Tham’s Filipino husband and Angkas’ advocacy official, George Royeca, earlier said the ownership issue has been resolved, saying he became the owner of the company in October.
The STAR/Edd Gumban
Senate to summon foreign owner of Angkas
Paolo Romero (The Philippine Star) - January 27, 2020 - 12:00am

MANILA, Philippines — The Senate committee on public services is set to summon the Singaporean owner of motorcycle ride-hailing company Angkas, which has reportedly been violating constitutional provisions on foreign ownership and laws on public utility vehicles (PUVs) since 2016.

The move was prompted by a resolution Sen. Aquilino Pimentel III filed last week, which seeks an inquiry into the “high-handed, arrogant and irresponsible acts” of Angeline Xiwen Tham, who reportedly owns over 99 percent of Angkas, and to declare her persona non grata or expel her from the country.

Tham’s Filipino husband and Angkas’ advocacy official, George Royeca, earlier said the ownership issue has been resolved, saying he became the owner of the company in October.

 But Pimentel warned that the supposed transfer does not erase any liability because Angkas began operating in 2016.

“Let’s wait for the explanation of (Angkas) and give the subject of the resolution (Tham) to also explain,” Pimentel told dzBB.

In Senate Resolution 287 filed last Jan. 16, Pimentel said records from the Securities and Exchange Commission (SEC) showed that Tham is not only 99.996 percent owner of Angkas but also president of the company that holds office in Makati City.

Pimentel was accused of lobbying to include JoyRide, owned by his friends, in a pilot test of motorcycle taxis. He admitted writing a letter urging transport officials to look at the facilities of JoyRide, but denied exerting any pressure.

Angkas embarked on the motorcycle taxi business even without having any Certificate of Public Convenience from the government, and despite knowing that such two-wheeled vehicles are banned as PUVs under the law, he added.

Pimentel alleged that Angkas misled the SEC and other agencies when the company made it appear that it will not engage in a public utility business when it sought registration. He said the Supreme Court has already ruled that the foreigner-owned firm’s operations are covered by the definition of common carriers.

 Angkas officials and riders, with the “explicit complicity of Tham,” staged mass actions in attempts to bully and blackmail the government to have them operate as “colorum” PUVs while making it appear that thousands of their riders are going to lose their jobs, which was not true.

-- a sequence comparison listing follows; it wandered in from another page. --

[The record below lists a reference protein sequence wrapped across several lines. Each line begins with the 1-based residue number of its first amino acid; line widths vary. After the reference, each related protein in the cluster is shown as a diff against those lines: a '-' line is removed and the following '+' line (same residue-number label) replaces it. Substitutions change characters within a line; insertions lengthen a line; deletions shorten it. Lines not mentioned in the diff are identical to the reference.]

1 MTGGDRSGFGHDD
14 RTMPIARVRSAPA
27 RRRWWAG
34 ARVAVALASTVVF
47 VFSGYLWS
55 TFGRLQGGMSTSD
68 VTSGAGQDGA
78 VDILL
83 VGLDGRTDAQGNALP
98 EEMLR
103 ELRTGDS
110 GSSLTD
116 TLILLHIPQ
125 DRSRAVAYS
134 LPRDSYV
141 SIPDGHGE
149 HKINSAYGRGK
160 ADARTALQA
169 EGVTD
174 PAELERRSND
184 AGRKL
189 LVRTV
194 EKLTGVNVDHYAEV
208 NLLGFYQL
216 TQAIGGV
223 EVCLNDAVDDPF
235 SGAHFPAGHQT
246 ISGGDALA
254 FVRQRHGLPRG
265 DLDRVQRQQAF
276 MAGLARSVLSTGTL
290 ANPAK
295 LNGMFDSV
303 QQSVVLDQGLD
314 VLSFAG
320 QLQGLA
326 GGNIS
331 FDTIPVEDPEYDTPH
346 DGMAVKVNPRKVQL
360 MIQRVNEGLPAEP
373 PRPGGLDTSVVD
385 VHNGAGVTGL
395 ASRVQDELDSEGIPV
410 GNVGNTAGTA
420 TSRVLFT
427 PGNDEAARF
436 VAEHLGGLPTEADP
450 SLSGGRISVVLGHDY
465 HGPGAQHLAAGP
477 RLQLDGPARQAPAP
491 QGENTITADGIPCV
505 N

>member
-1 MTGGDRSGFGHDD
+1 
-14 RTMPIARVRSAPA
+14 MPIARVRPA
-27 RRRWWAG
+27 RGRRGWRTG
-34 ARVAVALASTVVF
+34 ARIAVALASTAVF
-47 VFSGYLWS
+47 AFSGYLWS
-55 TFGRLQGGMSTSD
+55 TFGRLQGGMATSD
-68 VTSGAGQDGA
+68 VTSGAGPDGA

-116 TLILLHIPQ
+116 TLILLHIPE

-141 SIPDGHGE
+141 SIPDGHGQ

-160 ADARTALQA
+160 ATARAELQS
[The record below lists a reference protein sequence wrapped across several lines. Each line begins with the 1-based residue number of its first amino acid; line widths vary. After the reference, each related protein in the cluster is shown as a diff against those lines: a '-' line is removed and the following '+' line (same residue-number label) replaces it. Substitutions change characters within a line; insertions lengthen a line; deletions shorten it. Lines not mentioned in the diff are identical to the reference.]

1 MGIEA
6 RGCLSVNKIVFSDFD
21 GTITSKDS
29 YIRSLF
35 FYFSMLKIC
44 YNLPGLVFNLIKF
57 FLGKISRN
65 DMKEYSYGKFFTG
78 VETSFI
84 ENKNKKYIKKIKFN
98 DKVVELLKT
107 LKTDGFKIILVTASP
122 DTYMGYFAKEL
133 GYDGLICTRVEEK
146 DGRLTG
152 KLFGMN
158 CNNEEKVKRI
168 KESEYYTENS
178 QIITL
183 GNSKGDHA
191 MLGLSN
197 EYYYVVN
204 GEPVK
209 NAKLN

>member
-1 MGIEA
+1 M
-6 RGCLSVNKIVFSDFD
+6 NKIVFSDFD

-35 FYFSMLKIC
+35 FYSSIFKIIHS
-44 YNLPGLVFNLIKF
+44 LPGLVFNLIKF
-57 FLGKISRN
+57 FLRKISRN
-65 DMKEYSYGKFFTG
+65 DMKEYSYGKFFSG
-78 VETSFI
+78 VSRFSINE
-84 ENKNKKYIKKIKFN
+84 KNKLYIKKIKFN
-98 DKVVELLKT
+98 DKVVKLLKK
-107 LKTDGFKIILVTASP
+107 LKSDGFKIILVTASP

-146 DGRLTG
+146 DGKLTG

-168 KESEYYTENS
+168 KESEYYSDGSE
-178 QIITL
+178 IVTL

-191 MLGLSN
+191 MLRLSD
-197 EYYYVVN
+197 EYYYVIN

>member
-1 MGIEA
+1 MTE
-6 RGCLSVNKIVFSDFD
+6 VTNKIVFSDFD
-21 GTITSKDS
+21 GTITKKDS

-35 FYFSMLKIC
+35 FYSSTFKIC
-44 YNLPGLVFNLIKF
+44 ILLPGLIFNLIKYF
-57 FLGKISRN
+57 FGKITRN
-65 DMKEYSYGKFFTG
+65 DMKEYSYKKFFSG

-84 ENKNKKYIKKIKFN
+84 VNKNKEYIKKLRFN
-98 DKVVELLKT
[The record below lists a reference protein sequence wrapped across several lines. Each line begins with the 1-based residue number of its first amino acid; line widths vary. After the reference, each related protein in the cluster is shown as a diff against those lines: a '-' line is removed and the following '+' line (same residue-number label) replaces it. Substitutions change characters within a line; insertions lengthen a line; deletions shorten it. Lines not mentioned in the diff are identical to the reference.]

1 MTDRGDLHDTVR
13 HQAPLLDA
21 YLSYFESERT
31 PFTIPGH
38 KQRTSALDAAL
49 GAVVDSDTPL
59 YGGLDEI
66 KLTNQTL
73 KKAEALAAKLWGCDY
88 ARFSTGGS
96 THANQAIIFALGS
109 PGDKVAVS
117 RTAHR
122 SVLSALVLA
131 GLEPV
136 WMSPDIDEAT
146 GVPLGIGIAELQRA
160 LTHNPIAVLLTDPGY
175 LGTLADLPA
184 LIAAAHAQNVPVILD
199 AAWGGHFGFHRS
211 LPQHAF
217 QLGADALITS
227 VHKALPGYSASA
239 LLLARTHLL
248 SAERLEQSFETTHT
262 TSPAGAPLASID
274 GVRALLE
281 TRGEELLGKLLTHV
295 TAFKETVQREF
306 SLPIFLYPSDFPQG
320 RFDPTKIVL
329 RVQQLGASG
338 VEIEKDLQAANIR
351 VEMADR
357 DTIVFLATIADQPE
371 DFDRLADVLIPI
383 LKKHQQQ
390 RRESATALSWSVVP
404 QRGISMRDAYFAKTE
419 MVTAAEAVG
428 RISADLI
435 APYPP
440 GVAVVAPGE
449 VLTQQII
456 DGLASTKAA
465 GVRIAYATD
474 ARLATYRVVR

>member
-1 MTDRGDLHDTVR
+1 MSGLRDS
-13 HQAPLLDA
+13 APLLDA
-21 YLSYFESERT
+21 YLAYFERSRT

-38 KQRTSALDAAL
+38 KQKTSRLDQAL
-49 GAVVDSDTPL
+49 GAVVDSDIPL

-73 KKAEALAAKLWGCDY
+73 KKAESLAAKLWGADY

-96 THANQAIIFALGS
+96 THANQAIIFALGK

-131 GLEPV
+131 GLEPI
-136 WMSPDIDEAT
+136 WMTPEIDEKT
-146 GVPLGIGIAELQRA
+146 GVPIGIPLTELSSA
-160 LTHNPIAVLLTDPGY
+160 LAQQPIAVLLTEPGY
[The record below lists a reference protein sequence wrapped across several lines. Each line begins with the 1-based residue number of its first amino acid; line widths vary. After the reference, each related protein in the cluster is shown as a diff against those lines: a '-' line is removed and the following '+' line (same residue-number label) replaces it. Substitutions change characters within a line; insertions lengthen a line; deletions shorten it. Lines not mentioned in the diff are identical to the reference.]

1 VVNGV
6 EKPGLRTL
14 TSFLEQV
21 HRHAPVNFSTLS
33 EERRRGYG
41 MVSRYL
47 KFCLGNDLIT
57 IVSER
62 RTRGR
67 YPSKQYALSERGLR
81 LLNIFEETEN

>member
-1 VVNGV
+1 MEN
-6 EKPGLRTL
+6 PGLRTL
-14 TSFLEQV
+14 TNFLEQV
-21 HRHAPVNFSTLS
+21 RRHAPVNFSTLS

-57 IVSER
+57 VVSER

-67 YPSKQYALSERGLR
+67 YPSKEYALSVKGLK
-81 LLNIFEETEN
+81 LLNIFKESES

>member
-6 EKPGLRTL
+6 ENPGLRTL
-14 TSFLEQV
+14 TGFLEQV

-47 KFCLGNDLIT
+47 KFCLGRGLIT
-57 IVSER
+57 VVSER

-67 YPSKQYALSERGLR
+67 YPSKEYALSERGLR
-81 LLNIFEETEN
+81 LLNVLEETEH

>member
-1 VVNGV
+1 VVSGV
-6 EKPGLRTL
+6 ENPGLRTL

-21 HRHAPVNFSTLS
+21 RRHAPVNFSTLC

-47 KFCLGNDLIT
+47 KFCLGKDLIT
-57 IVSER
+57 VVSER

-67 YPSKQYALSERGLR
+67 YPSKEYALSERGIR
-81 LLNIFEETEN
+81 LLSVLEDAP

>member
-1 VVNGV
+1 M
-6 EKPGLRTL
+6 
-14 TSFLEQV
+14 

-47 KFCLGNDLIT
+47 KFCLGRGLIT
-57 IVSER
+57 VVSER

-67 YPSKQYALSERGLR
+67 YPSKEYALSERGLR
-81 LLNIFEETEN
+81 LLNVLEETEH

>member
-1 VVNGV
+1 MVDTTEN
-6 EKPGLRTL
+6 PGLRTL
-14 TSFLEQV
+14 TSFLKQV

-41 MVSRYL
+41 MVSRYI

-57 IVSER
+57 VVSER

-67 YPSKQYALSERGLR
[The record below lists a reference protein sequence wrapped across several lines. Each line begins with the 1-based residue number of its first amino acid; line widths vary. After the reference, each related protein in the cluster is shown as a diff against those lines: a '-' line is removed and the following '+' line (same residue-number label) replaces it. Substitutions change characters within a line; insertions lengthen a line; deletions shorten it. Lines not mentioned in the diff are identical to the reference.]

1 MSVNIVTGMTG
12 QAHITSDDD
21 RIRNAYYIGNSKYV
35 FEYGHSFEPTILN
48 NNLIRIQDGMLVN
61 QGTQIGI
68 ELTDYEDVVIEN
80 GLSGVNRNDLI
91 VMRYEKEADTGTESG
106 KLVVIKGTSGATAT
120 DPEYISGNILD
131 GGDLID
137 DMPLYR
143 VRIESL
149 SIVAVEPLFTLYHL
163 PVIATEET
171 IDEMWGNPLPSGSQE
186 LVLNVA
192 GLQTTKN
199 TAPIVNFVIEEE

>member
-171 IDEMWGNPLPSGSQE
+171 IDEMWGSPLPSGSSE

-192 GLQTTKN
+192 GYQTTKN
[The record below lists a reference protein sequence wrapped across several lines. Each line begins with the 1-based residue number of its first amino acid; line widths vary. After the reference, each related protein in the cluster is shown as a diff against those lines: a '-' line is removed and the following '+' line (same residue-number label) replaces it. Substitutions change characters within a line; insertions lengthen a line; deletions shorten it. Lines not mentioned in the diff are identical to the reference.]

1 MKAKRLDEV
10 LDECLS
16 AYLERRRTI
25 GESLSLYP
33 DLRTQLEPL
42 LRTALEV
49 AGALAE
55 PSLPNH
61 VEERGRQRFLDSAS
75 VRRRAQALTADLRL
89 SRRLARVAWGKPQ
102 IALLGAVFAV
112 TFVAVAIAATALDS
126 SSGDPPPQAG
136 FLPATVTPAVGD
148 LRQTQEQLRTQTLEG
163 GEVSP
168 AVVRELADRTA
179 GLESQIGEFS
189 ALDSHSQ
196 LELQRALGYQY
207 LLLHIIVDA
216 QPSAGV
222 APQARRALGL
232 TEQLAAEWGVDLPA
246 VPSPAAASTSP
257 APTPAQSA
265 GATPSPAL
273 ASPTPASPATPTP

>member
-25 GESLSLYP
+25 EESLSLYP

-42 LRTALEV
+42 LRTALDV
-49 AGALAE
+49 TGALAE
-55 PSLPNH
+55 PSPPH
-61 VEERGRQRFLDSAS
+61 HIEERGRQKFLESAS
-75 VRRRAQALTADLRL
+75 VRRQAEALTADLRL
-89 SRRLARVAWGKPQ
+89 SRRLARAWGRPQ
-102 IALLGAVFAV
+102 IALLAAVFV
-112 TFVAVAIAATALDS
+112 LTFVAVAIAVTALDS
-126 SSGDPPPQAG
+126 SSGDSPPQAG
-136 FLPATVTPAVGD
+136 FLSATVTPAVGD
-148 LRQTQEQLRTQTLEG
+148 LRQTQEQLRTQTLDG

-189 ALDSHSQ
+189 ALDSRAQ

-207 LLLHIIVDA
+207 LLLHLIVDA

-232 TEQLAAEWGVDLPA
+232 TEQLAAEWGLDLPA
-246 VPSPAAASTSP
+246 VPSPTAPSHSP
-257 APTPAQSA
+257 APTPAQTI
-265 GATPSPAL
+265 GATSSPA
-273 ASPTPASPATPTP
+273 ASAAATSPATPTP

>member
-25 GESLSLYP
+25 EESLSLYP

Worse, they also falsely accused government officials, particularly members of the Land Transportation Franchising and Regulatory Board’s Technical Working Group (TWG), of corruption, he said.

“Tham is merely a guest of our country, yet she is already acting like an oligarch which she seems hell-bent on becoming at our expense. Her acts of deriding our sovereign laws are high-handed, arrogant and irresponsible, which should bot be countenanced but condemned to the fullest,” Pimentel stressed.

 Sen. Richard Gordon said the public must be given a choice on their daily commute and stressed the need to provide a legal framework that would allow motorcycle taxis as an    interim solution and that the focus should be on finding traffic congestion solutions for Metro Manila.

 “We can decongest Manila by dispersing industries to the countryside, spreading development and economic opportunities by attracting investors to nearby provinces such as those in Central Luzon, and maximizing the use of available infrastructures such as airports, seaports and a network of highways to expedite movement of goods, raw materials and manpower,” Gordon said.

 “With the vast idle lands in the region, we can create zones for investment, industries, factories, tourism, even improved agriculture or housing for employees, for schools, hospitals, churches, supermarkets and others. It will definitely pave the way for the rehabilitation and urban redevelopment of Metro Manila,” he added.

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